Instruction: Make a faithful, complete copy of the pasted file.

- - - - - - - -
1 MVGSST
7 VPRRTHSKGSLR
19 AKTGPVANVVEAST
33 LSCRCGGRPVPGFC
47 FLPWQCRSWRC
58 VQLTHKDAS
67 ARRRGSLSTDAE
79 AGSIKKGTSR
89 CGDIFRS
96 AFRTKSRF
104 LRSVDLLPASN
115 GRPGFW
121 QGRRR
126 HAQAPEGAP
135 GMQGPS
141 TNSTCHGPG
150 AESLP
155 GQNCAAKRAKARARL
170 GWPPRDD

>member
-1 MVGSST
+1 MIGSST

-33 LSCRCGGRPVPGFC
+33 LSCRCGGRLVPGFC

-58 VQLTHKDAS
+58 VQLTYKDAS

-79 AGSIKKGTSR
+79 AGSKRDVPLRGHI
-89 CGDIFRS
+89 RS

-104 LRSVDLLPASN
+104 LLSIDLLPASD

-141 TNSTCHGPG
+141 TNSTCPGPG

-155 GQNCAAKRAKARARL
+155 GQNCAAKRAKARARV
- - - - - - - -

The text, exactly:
1 MVGSST
7 VPRRTHSKGSLR
19 AKTGPVANVVEAST
33 LSCRCGGRPVPGFC
47 FLPWQCRSWRC
58 VQLTHKDAS
67 ARRRGSLSTDAE
79 AGSIKKGTSR
89 CGDIFRS
96 AFRTKSRF
104 LRSVDLLPASN
115 GRPGFW
121 QGRRR
126 HAQAPEGAP
135 GMQGPS
141 TNSTCHGPG
150 AESLP
155 GQNCAAKRAKARARL
170 GWPPRDD

>member
-1 MVGSST
+1 MIGSST

-33 LSCRCGGRPVPGFC
+33 LSCRCGGRLVPGFC

-58 VQLTHKDAS
+58 VQLTYKDAS

-79 AGSIKKGTSR
+79 AGSKRDVPLRGHI
-89 CGDIFRS
+89 RS

-104 LRSVDLLPASN
+104 LLSIDLLPASD

-141 TNSTCHGPG
+141 TNSTCPGPG

-155 GQNCAAKRAKARARL
+155 GQNCAAKRAKARARV